itself does not require an ECNS licence (it does not own and operate the network) but only requires
    an ECS licence so that it can provide its services to its customers over Telkom’s network.

 

2.2. What licences do I need to operate a WISP?
From the above it should be clear that to operate a WISP you need both

  • an ECS and
  • an ECNS licence.

Because only the class licences are available you will need to register for a

  • class ECS (CECS) licence, and
  • a class ECNS (CECNS) licence.

 

2.3. Registration fee payable
There is an application fee of R10 000 per licence for the class ECS and class ECNS licence you will need to
register for, i.e. you need to budget R20 000 for the fees payable directly to your licences from ICASA.

 

2.4. Registration process
The registration forms are available from http://www.ellipsis.co.za/?p=30.


The process can take up to 12 weeks from date of submitting your registration documents (including proof
of payment of the registration fees).

 

2.5. Annual Licence Fees
Once you are generating revenue from services provided under your licenses you will be required to pay
annual licence fees and to make a contribution to the Universal Service and Access Fund (USAF).

 

  • Annual licence fees: 1.5% of Gross Profit generated from licensed services
  • USAF contribution: 0.2% of Total Revenue (with some deductions) generated from licensed services.

 

If the turnover of the business or businesses relying on the licenses is less than R13 million per year then you will be exempt from paying annual licence fees.

2.6. BEE requirements
At present there are no BEE or HDI (i.e. BEE + white women) equity ownership requirements and the BEE
sector code for the ICT industry has not been finalized.

 

You should however be aware that BEE requirements will be finalized in 2009/2010 and will be applicable to
all licence holders.

3. TYPE APPROVAL
Type approval is a form of equipment licensing. Unless you are importing or manufacturing your own
equipment you will only need to ensure that equipment you purchase from a local supplier has been
properly type-approved and that there are type approval stickers both on the packing and the radio or other
device itself.

 

4. FREQUENCY LICENSING
Licensing which allows the holder to use part of the available radio frequency spectrum to provide services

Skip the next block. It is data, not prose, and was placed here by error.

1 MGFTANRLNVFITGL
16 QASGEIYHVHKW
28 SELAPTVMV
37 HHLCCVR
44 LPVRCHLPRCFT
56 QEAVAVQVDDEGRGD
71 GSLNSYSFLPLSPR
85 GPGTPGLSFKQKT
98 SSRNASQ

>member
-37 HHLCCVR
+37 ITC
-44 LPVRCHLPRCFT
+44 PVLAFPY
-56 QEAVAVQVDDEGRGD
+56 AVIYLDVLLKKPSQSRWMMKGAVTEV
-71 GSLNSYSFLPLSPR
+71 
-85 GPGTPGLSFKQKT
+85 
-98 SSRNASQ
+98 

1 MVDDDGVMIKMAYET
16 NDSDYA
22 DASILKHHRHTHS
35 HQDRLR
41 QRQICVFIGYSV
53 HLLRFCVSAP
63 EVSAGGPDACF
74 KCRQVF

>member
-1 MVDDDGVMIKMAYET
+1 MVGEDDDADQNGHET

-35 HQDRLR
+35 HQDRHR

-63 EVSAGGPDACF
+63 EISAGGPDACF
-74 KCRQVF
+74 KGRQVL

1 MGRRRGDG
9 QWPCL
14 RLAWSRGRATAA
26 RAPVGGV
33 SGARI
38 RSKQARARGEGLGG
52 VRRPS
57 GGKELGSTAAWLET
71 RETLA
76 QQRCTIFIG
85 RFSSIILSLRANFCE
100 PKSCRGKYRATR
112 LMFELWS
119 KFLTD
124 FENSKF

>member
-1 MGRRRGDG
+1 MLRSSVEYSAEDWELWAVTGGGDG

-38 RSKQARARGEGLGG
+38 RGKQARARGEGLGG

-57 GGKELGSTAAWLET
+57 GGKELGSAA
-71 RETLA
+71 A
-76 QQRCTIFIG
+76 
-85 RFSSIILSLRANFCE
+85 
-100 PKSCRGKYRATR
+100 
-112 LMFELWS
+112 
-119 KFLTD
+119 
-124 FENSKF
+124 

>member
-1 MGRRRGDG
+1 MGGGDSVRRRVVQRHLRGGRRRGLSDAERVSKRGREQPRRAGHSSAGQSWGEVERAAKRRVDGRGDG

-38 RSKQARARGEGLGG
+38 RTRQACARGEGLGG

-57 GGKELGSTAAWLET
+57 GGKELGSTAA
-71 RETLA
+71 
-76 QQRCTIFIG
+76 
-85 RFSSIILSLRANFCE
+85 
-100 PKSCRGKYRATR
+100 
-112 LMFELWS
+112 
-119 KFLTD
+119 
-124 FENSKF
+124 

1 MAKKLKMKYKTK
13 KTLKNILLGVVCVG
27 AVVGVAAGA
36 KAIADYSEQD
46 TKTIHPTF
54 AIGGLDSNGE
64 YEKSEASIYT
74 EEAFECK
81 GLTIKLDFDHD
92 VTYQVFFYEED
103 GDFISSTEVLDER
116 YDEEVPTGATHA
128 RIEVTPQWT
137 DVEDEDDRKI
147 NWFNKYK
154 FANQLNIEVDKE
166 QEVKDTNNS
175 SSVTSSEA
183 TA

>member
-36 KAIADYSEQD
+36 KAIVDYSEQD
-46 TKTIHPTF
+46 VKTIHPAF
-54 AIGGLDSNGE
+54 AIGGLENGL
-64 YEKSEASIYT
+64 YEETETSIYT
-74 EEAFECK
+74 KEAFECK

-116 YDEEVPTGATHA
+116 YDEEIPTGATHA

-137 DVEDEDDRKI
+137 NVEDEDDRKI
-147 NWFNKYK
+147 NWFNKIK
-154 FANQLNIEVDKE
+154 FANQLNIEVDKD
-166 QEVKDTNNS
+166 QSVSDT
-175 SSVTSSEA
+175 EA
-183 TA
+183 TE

to its customers is a complex topic which is beyond the scope of this Guide.

 

It is extremely difficult to obtain licensed spectrum at this time so those starting out (and the vast majority
of those already operating WISPs) will be using licence-exempt frequency bands. In other words you will not
need to apply to ICASA for a frequency licence in order to use these bands.

 

It is important to bear in mind that bands such as the 5 400 – 5 725 MHz band may be licence exempt but
this does not mean they are not regulated. Users of this spectrum must stick to a maximum power output
of 1 W and must ensure that all equipment used is properly type-approved.

 

Further information on licence exempt frequency – http://www.ellipsis.co.za/?p=201.

 

5. Compliance
Once you are operating under an electronic communications licence you will be required to comply with the
terms and conditions of this licence and with all the regulations issued by ICASA which apply to the services
you provide. These will include quality of service requirements, consumer protection measures and a large
number of reporting requirements.

 

Compliance has a cost and you will need to budget for this. If you join an industry association such as WAPA
then you will receive basic regulatory support at a set price (currently R750 per month).

 

6. ICASA
When dealing with licensing issues you will have to approach the Independent Communications Authority
of South Africa (ICASA). ICASA is an independent body which is responsible for the regulation of electronic
communications in South Africa.

 

The ICASA Head Office is situated in Johannesburg. There are also regional offices in Cape Town,
Bloemfontein, Durban and Port Elizabeth.

 

Contact details for Head Office are as follows:
Physical Address
Blocks A, B, C and D, Pinmill Farm
164 Katherine Street
Sandton
Postal Address:
Private Bag X10002
Sandton 2146
Tel: +27 (11) 566 3000/3001
Fax: +27 (11) 444 1919
Email: info@icasa.org.za

 

Contact details for the regional offices can be obtained from Head Office or by visiting:
http://www.icasa.org.za/Content.aspx?Page=153

 

Note: When dealing with ICASA you may need to be patient and follow-up regularly to ensure your matter is receiving attention. It will be excellent for your new business if you strike up a positive relationship with ICASA personnel and you should always be polite and positive in your dealings with them.

 

7. Conclusion
Regulatory issues and compliance are more often than not seen as too intimidating to get to grips with.
Hopefully the above guide will have provided a simple understanding of the basic issues.

If you are going to operate a WISP and provide services to subscribers then you are strongly advised to
ensure that you join an industry association or get a trusted source of advice so that you can be sure you
are on top of the regulatory issues and risks.

 

Source: http://wapa.org.za/sites/wapa.org.za/files/2018-08/WAPA%20Regulatory%20Guide%20WISP_0.pdf